Now if that could only happen with painting.

Sigh. Painting. I'm never going to be a painter, so it's a good thing that it's never been a huge dream of mine. I dabble here and there in watercolours and very occasionally have some success, but I just don't seem to have the patience for it. That, plus the fact that I mostly don't have a clue what I'm doing will probably always keep colour work on the periphery of my art world. I'm ok with that, obviously, or I'd be working harder to get the hang of it. After all, the pen thing worked out eventually.

Don't even ask about my success rate with acrylics...

Anyway. Think of today's doodle as a brief history of me and art. And keep in mind that my scanner has, as usual, ignored any subtlety that might have accidentally made its way into the painted portion. It looks a fair bit different in person.

One other thing that kind of ties in with the post title: my source material was some old photos of different kinds of tulips that used to grow in my father's yard. We don't have them anymore; we have deer instead. Deer + tulips = tulips are history.

Saturday, 3 September 2011

Poplar Leaf Gall in pen and ink

This week's Illustration Friday prompt is mysterious. I know that I almost always start by saying "this is a quick doodle of..." or something like that, but this time it really was a quick doodle since I was in the middle of doing something for work and realised that it might do for mysterious.

As I've mentioned more than a few times, I work at a nature centre that sits at the entrance to a sanctuary. Every year, the balsam poplar trees in the sanctuary get leaf galls something like the one I've drawn here, and every year the kids ask about them.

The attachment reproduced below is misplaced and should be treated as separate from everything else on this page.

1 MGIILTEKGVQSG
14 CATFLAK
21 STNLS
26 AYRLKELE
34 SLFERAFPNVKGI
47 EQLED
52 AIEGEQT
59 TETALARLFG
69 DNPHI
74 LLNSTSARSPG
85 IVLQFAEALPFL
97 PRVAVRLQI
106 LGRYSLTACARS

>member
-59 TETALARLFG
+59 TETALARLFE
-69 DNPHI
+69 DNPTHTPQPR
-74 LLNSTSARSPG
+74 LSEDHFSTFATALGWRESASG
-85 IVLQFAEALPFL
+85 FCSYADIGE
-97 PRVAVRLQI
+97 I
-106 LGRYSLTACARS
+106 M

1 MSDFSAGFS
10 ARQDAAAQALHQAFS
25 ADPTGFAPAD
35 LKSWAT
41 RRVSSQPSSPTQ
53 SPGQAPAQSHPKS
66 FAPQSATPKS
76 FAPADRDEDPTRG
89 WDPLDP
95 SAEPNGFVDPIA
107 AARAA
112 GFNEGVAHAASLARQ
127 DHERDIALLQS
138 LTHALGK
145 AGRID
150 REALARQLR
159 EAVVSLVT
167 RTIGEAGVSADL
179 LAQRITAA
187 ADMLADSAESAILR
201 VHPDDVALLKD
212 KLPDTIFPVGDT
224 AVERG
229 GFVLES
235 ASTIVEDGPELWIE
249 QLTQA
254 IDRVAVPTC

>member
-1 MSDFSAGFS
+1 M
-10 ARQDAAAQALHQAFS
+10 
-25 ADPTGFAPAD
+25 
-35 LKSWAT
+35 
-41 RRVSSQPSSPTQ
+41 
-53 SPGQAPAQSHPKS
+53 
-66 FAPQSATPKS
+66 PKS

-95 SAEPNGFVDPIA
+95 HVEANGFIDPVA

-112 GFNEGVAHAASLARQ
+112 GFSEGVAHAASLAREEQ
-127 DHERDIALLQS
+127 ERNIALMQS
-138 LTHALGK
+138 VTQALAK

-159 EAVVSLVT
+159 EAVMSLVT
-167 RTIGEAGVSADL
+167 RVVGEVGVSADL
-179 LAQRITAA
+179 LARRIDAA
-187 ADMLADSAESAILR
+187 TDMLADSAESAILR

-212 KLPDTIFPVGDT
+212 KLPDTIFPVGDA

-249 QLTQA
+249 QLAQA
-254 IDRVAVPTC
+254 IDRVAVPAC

And every year?

I get stuck once I get past "they're made by insects." I mean, I know why the insects make them and I can always lead the conversation to protection from predators and metamorphosis and things like that, but if someone ever wants to know specifically what kind of insect is living in the gall, I'm stumped.

I suppose a person could always cut open a gall and see what she finds, but somehow it doesn't seem like it would help the message of the importance of all life to a system to randomly decide that this particular creature's life should be sacrificed for curiosity's sake.

I should say here that no, I'm not that much of an extremist when it comes to protecting nature. I swat mosquitoes like everyone else. I'm just saying that it's not a great image for the kids to cut open a gall and find two halves of a larva...

Anyway. I had a bit of time today so I decided to bring in a leaf ( a bit worse the wear already, but autumn comes pretty early here) and see if I could make any headway into this mystery.

I learned something.

I learned that it's massively difficult to read scientific papers about agricultural and horticultural pests when you trained as a mammalogist and not an entomologist.

I also learned that our mystery gall is probably caused by (drumroll please...) an aphid. What used to be called a gall louse. And that there would be tons of them (well, not literally) living in this one single gall.

For the complete nerds among you, it may be one of the Pemphigus aphids. The actual species? Well, that'll have to remain mysterious. There's no way in heck I'm taking a crash course in aphid morphology just to find a species name. I've been triumphant about one mystery today, and I think that'll do me.